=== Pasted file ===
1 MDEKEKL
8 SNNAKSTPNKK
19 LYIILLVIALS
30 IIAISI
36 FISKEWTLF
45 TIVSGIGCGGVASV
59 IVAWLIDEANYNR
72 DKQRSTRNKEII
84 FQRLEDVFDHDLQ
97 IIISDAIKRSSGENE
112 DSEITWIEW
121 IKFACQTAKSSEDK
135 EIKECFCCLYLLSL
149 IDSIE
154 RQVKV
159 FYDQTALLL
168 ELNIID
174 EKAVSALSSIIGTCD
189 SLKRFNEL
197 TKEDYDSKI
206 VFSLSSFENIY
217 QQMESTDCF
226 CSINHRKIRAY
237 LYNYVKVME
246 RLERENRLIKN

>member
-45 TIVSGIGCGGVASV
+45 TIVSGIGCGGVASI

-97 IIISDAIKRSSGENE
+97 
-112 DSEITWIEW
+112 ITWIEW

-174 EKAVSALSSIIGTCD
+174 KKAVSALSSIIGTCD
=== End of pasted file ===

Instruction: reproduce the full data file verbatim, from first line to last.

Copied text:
1 MDEKEKL
8 SNNAKSTPNKK
19 LYIILLVIALS
30 IIAISI
36 FISKEWTLF
45 TIVSGIGCGGVASV
59 IVAWLIDEANYNR
72 DKQRSTRNKEII
84 FQRLEDVFDHDLQ
97 IIISDAIKRSSGENE
112 DSEITWIEW
121 IKFACQTAKSSEDK
135 EIKECFCCLYLLSL
149 IDSIE
154 RQVKV
159 FYDQTALLL
168 ELNIID
174 EKAVSALSSIIGTCD
189 SLKRFNEL
197 TKEDYDSKI
206 VFSLSSFENIY
217 QQMESTDCF
226 CSINHRKIRAY
237 LYNYVKVME
246 RLERENRLIKN

>member
-45 TIVSGIGCGGVASV
+45 TIVSGIGCGGVASI

-97 IIISDAIKRSSGENE
+97 
-112 DSEITWIEW
+112 ITWIEW

-174 EKAVSALSSIIGTCD
+174 KKAVSALSSIIGTCD